Earlier this year, we told you about the impending problems that many banks might face as Microsoft Corp. (Nasdaq: MSFT) ends its support for Windows XP on April 8. Roughly 95 percent of the nation’s ATMs operate on the aging system, and many banks now are having to buy extended support contracts with Microsoft as they try to convert the machines to a new operating system. JPMorgan Chase (NYSE: JPM) , for example, has bought a one-year extended life support for its Windows XP machines, CNN/Monday reported. In January, Chase told the DBJ earlier that it was working to upgrade its machines as part of normal operations.

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  • Amazon Tests the Loyalty of Its Prime Members With a 25% Price Hike

Javelin Strategy & Research Blog

After 9 years, Amazon has finally decided to increase the price of its Prime membership – and it’s not an insignificant amount. The cost of Amazon Prime will increase on April 17, 2014 by a hefty $20 (from $79 to $99), and the Prime membership will continue to include free two-day shipping, access to Prime Instant Video, and the Kindle Owner’s Lending Library. The Amazon Prime membership is undoubtedly one of the best online loyalty programs available today, and so this significant price change will likely be a true test of just how much consumers are willing to pay for the perks of free shipping and digital perks.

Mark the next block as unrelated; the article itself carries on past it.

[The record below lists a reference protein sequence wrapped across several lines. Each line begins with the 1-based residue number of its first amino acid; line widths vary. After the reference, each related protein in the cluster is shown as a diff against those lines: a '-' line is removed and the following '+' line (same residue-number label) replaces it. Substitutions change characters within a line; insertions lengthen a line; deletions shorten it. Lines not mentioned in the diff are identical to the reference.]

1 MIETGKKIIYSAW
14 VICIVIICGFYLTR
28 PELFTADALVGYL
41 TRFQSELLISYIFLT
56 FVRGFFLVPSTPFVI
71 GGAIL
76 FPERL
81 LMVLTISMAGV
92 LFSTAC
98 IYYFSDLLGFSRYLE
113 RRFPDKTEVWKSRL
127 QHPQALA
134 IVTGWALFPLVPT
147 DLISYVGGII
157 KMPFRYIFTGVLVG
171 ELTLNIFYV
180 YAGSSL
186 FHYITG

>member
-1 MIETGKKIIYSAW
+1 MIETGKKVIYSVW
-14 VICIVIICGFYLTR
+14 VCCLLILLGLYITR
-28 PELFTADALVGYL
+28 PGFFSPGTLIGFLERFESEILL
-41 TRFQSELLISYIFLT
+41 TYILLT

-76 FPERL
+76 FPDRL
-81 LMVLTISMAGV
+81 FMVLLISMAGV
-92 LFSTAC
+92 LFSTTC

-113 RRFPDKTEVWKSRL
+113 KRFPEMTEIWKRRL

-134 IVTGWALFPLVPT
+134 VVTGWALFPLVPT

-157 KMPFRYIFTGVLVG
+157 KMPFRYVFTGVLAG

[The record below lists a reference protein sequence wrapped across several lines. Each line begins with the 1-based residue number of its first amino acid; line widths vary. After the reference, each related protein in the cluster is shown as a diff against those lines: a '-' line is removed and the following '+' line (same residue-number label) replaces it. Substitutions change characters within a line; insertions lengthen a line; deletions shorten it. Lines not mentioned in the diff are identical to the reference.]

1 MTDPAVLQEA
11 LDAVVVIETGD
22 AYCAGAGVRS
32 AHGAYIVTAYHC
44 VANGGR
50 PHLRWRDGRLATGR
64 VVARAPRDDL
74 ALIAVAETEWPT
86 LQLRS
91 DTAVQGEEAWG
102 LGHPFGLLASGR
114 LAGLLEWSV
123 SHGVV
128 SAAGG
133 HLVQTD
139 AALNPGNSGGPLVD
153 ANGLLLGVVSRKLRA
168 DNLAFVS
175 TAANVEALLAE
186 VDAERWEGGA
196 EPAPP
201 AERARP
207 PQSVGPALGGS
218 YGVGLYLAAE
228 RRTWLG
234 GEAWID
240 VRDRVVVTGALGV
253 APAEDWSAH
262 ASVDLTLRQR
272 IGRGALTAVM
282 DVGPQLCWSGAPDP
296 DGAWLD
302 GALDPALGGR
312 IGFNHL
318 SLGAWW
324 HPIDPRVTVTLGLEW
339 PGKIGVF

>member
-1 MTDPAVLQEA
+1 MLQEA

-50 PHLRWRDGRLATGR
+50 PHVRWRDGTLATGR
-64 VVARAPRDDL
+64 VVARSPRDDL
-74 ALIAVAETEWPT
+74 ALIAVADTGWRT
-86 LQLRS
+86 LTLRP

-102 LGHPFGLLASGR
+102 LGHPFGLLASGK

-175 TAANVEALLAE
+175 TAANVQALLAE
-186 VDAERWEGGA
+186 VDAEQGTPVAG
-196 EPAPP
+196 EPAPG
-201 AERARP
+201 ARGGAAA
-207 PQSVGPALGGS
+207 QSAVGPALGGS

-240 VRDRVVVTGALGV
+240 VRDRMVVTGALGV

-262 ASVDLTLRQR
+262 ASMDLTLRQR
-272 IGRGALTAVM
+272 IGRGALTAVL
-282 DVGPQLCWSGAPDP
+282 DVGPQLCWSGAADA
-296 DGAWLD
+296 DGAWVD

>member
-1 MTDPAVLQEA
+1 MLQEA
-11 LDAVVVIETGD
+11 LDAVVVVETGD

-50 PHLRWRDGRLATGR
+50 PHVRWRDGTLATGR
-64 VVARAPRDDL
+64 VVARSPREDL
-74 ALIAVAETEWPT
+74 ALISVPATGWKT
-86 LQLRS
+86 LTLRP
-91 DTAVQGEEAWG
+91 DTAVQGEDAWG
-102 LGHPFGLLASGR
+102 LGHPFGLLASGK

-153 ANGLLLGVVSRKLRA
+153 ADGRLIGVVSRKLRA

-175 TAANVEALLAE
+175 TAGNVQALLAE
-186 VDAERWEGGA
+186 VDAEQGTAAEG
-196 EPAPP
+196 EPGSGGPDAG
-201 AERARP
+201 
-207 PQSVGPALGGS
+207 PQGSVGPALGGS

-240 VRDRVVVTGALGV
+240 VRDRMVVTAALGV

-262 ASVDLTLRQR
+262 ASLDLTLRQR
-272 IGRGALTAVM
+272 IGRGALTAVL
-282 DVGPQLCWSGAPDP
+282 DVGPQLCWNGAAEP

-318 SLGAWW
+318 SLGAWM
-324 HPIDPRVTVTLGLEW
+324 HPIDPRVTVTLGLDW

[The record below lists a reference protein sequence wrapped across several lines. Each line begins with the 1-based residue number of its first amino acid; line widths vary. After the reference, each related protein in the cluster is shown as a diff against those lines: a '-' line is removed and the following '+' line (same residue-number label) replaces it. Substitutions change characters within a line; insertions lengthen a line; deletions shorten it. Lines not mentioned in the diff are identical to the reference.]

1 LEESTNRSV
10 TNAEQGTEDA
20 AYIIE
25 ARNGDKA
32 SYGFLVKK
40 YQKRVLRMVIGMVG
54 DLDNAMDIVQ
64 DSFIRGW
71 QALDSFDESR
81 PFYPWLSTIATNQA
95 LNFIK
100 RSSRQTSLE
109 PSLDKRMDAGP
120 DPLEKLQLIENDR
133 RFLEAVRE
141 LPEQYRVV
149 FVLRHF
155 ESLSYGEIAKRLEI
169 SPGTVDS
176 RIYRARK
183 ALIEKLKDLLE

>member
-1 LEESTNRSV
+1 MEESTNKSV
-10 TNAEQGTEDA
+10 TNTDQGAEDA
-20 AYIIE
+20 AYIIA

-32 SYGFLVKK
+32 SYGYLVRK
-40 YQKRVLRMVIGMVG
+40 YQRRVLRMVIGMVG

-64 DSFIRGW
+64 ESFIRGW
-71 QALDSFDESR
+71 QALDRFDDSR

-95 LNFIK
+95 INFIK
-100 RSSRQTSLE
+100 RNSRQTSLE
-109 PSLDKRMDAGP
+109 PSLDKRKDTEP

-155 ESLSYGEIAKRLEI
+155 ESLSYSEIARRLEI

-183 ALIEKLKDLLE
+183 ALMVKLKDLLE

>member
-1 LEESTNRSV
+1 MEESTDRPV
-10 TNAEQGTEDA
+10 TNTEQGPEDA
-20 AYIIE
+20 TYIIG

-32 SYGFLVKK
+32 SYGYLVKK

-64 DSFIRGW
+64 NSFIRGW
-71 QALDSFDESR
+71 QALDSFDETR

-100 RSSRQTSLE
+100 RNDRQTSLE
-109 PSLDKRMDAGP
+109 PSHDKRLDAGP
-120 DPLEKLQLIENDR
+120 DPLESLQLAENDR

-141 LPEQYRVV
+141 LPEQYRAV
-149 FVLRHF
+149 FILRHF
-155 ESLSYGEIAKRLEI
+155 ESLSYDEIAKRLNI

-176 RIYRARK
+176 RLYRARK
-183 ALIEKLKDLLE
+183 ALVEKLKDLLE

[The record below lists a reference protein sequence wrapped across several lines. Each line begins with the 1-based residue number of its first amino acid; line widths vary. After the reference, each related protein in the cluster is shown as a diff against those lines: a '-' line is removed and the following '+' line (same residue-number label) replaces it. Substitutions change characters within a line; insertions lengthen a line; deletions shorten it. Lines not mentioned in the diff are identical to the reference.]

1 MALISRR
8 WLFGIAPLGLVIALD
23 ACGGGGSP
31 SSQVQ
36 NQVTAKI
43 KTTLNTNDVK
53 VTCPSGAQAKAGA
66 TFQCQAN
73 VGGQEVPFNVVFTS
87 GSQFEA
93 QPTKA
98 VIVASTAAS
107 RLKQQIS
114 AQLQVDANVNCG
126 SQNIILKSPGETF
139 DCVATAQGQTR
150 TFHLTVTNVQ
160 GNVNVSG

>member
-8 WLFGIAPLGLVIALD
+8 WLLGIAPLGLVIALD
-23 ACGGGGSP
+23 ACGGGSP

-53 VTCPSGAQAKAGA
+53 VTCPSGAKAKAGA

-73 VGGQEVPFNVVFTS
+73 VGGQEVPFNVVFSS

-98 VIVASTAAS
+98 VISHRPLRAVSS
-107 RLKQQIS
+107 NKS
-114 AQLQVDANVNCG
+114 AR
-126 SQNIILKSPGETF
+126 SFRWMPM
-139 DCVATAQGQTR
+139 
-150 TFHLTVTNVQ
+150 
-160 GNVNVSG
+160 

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  • Monitise launches Alerting+ for interactive m-banking

Mobile Payments Today

Mobile banking technology provider Monitise has launched Alerting+, an alerting solution which enables two-way interaction between financial institutions and their mobile banking customers.

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  • Mobile Banking: Critical Switching Trigger Today… Table Stakes Tomorrow

The Financial Brand

Mobile continues to play an increasing critical role in bank-switching decisions, with 60% of smartphone and tablet users citing mobile banking capabilities as “important” or “extremely important” in their decision to switch banks. According to the “Mobile Financial Services Tracking Study” from AlixPartners, 60% of smartphone or tablet owners who switched primary banks in the fourth quarter said that mobile banking capabilities were an “important” or “extremely important” component in their decision to switch. That’s up dramatically from 48% in a similar survey fielded in the first half of 2013.